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Chinese forex reserves slip to three-year low

China’s forex reserves are down again as the central bank struggles to manage investor expectations and stabilise the currency

China’s forex reserves are down again as the central bank struggles to manage investor expectations and stabilise the currency

China’s forex reserves slumped to a three-year low in January as the People’s Bank of China struggles time-and-again to prop up the country’s currency. Official figures show reserves fell $99.5bn, which, while significant, is far short of consensus forecasts.

“It likely will be a long battle,” according an official at China’s central bank. “But China still has sufficient reserves to withstand any external shocks,” despite its currency woes and struggle to manage investor expectations.

The country’s forex reserves fell for the first time last year, and the situation has been exacerbated by the country’s economic slowdown

The latest out of China has sparked scepticism among some analysts, now that the drop off in reserves has been less-than-expected every month since August. The most surprising news arrived in November, when the central bank claimed its forex reserves rose $11.4bn after five straight months of decline. Even so, a return to the red means the country’s substantial reserves are at their lowest level since May 2012.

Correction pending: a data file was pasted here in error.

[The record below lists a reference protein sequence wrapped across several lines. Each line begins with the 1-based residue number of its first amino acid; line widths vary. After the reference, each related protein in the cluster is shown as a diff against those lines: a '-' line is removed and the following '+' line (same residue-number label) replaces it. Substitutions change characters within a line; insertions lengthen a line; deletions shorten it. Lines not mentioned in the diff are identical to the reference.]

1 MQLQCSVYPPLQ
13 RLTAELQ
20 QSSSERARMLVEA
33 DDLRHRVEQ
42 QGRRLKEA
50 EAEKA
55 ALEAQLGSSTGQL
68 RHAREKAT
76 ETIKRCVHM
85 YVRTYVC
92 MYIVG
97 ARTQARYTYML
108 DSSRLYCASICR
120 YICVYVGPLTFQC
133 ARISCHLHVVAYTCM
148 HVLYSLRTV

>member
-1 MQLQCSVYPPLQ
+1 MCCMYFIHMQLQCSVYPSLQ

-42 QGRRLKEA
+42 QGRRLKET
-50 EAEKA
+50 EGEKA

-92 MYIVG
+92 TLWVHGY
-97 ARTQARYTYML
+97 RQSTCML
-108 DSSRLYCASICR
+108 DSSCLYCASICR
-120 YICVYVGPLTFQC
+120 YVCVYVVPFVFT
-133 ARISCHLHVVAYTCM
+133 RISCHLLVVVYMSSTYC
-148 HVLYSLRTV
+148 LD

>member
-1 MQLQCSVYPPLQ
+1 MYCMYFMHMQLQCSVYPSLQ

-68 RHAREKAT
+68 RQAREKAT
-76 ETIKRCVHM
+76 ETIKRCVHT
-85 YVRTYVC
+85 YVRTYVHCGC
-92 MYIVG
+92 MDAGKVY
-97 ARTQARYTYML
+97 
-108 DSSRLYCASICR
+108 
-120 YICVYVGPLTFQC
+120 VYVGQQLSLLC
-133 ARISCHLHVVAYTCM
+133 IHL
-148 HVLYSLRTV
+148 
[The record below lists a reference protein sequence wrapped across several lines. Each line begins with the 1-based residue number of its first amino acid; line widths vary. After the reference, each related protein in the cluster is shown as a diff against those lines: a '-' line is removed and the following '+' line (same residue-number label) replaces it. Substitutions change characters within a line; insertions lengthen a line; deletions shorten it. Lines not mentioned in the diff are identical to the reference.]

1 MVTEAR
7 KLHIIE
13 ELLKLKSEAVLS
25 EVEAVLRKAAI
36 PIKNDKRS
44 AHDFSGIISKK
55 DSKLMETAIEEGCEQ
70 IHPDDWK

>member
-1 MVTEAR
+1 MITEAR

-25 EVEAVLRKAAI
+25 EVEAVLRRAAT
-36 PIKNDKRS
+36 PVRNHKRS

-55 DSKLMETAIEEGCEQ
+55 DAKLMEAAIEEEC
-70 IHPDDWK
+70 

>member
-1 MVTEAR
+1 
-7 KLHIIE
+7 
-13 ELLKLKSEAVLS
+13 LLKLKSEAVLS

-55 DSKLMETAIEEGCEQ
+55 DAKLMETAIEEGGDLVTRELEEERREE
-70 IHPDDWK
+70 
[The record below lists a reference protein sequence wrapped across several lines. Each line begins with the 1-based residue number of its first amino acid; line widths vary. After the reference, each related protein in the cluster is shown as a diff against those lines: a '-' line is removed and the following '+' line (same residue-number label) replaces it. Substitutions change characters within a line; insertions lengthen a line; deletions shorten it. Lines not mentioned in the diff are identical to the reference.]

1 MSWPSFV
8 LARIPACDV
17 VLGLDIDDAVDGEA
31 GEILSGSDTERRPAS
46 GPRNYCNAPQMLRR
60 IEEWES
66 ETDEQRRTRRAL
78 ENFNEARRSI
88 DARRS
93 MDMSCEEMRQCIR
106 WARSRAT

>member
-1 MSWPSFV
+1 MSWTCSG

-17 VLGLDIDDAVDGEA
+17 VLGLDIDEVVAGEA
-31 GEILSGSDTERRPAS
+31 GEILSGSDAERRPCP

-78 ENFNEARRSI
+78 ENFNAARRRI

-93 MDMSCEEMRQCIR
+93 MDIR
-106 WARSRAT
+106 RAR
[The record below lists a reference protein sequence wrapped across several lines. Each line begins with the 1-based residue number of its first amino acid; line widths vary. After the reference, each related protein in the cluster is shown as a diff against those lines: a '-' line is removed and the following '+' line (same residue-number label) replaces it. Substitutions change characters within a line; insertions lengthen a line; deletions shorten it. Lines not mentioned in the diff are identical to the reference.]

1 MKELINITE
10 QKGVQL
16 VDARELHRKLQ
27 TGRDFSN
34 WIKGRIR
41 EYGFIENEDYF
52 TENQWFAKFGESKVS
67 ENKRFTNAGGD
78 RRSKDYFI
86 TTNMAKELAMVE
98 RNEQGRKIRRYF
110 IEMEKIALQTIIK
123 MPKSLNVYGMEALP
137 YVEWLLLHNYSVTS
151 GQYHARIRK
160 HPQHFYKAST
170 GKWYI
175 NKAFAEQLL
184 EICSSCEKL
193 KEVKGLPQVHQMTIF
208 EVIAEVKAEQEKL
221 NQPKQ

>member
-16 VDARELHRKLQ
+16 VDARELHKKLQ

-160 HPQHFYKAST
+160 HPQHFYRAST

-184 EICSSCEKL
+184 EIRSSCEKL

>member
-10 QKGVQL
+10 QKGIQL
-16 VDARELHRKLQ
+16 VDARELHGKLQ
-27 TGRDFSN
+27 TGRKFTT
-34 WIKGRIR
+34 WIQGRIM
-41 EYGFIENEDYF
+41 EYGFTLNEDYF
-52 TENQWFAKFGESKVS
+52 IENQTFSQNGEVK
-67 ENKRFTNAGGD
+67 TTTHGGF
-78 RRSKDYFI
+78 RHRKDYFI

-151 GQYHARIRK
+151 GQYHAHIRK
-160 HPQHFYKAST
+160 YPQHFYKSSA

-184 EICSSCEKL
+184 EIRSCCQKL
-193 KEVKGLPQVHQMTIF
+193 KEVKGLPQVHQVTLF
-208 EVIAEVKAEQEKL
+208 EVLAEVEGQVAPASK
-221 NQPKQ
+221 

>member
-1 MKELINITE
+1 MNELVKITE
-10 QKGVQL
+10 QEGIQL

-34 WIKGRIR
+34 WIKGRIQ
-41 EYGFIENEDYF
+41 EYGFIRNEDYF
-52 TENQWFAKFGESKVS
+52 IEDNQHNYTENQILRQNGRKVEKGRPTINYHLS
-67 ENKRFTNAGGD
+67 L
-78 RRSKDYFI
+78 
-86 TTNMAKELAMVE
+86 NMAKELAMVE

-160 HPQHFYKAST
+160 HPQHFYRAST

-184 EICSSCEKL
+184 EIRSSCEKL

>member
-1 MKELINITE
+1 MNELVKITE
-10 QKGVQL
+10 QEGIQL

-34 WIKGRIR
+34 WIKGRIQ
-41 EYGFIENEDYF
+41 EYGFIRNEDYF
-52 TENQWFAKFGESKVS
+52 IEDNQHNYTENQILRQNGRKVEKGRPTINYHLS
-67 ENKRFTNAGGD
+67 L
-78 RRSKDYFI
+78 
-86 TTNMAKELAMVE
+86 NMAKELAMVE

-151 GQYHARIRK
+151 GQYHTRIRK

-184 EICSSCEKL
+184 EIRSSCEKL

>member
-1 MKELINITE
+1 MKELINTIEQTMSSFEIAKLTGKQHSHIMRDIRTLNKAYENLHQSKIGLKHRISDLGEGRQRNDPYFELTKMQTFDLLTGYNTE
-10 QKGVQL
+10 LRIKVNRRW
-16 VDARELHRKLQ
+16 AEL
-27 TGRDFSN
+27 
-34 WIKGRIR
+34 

The country’s forex reserves fell for the first time last year, and the situation has been exacerbated by the country’s economic slowdown, having pushed the yuan to a five-year low. The bank’s dollar sale is unavoidable if it’s to avoid a potentially crippling devaluation. However, while the withdrawal is doing its bit to stave off the worst of the damage, some analysts see storm clouds ahead.

“While the remaining reserves represent a substantial war chest, the rapid pace of depletion in recent months is simply unsustainable,” said Rajiv Biswas, Asia-Pacific chief economist at IHS Global Insight, speaking to Bloomberg News. “Domestic private investors and global currency traders see a one-way bet against the currency. This has resulted in large-scale private capital outflows since early 2015 as expectations mount that the PBOC will eventually be forced to capitulate once its reserves are sufficiently depleted.”

 

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